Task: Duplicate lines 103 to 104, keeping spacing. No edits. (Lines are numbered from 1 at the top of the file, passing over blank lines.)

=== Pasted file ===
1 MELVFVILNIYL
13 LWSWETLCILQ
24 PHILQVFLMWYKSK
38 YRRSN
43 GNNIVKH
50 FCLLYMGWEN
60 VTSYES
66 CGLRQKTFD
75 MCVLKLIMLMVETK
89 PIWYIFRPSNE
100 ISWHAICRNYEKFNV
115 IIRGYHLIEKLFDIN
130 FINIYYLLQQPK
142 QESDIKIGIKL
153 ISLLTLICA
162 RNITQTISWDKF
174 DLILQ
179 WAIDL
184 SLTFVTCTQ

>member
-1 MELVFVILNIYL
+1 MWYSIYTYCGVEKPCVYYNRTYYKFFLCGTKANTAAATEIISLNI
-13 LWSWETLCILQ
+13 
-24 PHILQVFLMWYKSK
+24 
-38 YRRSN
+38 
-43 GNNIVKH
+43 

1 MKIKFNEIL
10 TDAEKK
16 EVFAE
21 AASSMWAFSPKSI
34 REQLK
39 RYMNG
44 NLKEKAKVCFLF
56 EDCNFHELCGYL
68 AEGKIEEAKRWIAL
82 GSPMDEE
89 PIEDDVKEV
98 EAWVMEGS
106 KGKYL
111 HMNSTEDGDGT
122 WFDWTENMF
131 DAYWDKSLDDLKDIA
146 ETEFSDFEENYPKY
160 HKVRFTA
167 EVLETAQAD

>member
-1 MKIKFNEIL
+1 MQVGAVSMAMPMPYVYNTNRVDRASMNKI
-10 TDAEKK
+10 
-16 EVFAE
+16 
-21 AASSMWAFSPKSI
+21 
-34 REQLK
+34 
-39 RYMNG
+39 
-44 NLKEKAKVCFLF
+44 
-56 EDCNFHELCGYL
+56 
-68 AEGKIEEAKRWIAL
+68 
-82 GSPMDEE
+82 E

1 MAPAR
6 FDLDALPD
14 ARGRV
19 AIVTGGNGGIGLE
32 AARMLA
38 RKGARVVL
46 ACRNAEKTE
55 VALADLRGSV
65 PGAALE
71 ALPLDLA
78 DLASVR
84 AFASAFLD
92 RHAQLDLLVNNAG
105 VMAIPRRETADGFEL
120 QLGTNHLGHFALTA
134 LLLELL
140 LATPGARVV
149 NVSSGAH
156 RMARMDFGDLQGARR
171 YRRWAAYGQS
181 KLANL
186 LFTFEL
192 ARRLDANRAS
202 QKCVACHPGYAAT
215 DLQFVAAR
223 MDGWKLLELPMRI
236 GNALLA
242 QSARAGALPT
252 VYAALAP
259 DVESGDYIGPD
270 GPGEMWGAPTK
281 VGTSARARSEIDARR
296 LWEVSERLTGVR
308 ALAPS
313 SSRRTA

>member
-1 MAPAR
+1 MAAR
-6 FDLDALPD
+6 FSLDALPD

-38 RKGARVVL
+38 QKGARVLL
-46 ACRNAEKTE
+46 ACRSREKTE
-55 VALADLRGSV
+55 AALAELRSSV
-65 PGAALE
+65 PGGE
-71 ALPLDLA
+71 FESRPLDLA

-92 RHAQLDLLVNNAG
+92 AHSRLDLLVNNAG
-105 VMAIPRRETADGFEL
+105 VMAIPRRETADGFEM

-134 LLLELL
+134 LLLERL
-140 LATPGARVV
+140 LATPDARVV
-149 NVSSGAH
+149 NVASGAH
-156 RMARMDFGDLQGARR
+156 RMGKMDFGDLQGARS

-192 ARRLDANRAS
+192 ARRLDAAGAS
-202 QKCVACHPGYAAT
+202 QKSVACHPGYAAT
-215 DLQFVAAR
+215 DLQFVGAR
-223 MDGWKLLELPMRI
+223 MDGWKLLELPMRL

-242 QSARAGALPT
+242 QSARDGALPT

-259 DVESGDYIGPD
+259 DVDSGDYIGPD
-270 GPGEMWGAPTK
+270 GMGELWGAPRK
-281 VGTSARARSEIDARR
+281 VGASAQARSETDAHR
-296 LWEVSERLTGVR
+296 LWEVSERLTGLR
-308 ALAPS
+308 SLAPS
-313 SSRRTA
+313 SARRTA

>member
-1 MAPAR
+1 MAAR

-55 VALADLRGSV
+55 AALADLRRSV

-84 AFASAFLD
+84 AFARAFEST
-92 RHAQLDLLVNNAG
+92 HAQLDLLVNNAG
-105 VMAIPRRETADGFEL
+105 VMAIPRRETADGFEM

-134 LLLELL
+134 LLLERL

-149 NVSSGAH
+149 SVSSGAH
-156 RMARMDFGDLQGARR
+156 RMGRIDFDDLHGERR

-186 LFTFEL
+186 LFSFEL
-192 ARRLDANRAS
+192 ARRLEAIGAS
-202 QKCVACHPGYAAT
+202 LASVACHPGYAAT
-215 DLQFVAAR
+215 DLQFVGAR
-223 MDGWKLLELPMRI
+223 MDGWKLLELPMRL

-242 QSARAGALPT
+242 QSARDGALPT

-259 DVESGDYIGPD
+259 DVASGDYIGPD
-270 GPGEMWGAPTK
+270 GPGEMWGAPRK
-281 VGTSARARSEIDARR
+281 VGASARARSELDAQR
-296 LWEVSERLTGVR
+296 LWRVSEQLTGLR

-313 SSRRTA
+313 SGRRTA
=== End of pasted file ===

296 LWEVSERLTGVR
308 ALAPS